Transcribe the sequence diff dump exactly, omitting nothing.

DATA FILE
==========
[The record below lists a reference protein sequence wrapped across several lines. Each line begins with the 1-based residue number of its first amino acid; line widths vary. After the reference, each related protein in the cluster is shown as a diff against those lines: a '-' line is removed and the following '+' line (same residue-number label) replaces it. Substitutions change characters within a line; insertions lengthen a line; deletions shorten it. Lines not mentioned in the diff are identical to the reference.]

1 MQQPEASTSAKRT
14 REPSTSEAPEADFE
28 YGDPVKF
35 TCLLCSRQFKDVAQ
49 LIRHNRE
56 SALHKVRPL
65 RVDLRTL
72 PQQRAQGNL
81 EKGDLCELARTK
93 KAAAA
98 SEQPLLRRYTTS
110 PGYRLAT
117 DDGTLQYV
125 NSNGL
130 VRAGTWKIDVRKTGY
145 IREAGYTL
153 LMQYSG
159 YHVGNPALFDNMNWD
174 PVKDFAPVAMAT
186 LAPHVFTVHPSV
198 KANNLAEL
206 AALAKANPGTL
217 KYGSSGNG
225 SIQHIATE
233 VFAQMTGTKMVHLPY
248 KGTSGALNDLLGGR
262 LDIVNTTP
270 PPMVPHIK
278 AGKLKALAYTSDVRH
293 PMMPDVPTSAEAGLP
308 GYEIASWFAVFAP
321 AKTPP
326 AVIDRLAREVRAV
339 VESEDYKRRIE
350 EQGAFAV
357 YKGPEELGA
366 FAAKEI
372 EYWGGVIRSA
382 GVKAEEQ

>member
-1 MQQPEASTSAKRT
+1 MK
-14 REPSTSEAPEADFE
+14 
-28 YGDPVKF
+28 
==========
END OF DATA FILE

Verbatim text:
[The record below lists a reference protein sequence wrapped across several lines. Each line begins with the 1-based residue number of its first amino acid; line widths vary. After the reference, each related protein in the cluster is shown as a diff against those lines: a '-' line is removed and the following '+' line (same residue-number label) replaces it. Substitutions change characters within a line; insertions lengthen a line; deletions shorten it. Lines not mentioned in the diff are identical to the reference.]

1 MQQPEASTSAKRT
14 REPSTSEAPEADFE
28 YGDPVKF
35 TCLLCSRQFKDVAQ
49 LIRHNRE
56 SALHKVRPL
65 RVDLRTL
72 PQQRAQGNL
81 EKGDLCELARTK
93 KAAAA
98 SEQPLLRRYTTS
110 PGYRLAT
117 DDGTLQYV
125 NSNGL
130 VRAGTWKIDVRKTGY
145 IREAGYTL
153 LMQYSG
159 YHVGNPALFDNMNWD
174 PVKDFAPVAMAT
186 LAPHVFTVHPSV
198 KANNLAEL
206 AALAKANPGTL
217 KYGSSGNG
225 SIQHIATE
233 VFAQMTGTKMVHLPY
248 KGTSGALNDLLGGR
262 LDIVNTTP
270 PPMVPHIK
278 AGKLKALAYTSDVRH
293 PMMPDVPTSAEAGLP
308 GYEIASWFAVFAP
321 AKTPP
326 AVIDRLAREVRAV
339 VESEDYKRRIE
350 EQGAFAV
357 YKGPEELGA
366 FAAKEI
372 EYWGGVIRSA
382 GVKAEEQ

>member
-1 MQQPEASTSAKRT
+1 MK
-14 REPSTSEAPEADFE
+14 
-28 YGDPVKF
+28 